The expectation is set at the beginning, “prevention eventually fails.” This phrase is something that I’ve believed my whole career in security. Whatever controls are put in place to make the system less vulnerable, at some point, someone will come along and be skilled enough to get past the controls.
The book does have some base knowledge that is required. TCP/IP networking, Packet Analysis, attack techniques. Some of the books listed in the preface for reference were really good. I’m a fan of Counter Hack Reloaded by Ed Skodus and Tom Liston. I’m also a fan of Chris Sander’s book Practical Packet Analysis.
Mr. Sanders and Mr. Smith brought back up the concept and approach of NSM’s three primary sections.
One thing I’m disappointed about, and I do go on a soapbox occasionally, is IP Addresses in written text. In Applied Network Security Monitoring’s case, the IP addresses are randomized in the book and screenshots. I’d much see better adoption of RFC 5737, which contains three netblocks for use in documentation [[https://datatracker.ietf.org/doc/html/rfc5737]]. Even though the addresses are randomized to protect real systems, I feel more of us, in the industry, when writing need to use the three TEST-NET blocks. Sometimes, the Test-Net IP Addresses shouldn’t be used, but I feel like 95% of the use cases out there, TEST-NET, would have been a better choice.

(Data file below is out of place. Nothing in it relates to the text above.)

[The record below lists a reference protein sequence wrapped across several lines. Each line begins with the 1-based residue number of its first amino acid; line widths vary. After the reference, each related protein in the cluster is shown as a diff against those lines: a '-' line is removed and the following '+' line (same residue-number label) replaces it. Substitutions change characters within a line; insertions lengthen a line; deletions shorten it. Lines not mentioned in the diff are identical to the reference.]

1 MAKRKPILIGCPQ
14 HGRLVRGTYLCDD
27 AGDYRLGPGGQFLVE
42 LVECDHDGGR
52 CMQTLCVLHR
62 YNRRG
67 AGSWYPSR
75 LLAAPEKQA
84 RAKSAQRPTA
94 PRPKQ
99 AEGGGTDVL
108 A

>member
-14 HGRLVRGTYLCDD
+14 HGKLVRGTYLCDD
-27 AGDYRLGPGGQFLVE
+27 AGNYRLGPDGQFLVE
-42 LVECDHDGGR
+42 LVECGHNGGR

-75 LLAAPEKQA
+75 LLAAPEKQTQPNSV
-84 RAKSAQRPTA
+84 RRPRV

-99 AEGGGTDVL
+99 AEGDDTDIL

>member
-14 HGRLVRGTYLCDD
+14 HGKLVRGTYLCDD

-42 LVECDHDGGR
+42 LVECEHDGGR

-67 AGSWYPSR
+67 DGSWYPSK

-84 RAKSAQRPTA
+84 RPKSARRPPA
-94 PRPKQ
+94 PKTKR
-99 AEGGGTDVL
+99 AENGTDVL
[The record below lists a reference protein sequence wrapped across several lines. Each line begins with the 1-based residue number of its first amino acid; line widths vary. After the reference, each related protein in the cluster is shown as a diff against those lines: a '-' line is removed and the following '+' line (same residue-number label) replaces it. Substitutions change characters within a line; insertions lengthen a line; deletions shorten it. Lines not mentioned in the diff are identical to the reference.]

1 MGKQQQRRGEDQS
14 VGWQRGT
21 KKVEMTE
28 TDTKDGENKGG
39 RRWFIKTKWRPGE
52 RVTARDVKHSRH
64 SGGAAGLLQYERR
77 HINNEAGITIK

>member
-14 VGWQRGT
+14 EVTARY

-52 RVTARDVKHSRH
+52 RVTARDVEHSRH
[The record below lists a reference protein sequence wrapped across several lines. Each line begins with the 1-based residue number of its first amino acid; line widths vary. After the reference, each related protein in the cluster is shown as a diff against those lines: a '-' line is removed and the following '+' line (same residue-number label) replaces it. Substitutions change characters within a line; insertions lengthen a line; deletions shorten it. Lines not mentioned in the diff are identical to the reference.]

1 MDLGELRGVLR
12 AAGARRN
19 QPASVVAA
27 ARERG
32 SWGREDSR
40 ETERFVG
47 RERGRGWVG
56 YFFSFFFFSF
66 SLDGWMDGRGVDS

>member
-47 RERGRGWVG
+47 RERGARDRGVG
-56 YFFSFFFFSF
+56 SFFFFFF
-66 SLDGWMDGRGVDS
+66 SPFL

My Thoughts and notes on chapter 1:
Chapter 1 starts by defining some key terms. Mr. Sanders and Mr. Smith point to the U.S. Department of Defense instruction 8500.2 to define Information Security. While trying to find a link for it, I found 8500.2 was canceled/rescinded as far back as 2014. See page 8 at the link provided, reference item (c).
Next, they went through the Key NSM terms; the terms are: Asset, Threat, Vulnerability, Exploit, Risk, Anomaly, and Incident. Most of them had good definitions attached to them. However, I disagreed with the definitions for Vulnerability and Risk.
Vulnerability was defined more or less as a flaw or weakness that a threat can exploit. The term the authors should have used was “exploitable flaw,” and the definition should say something along the lines of something within the code, hardware, or procedures that increase the vulnerability of an asset to a threat’s attacks.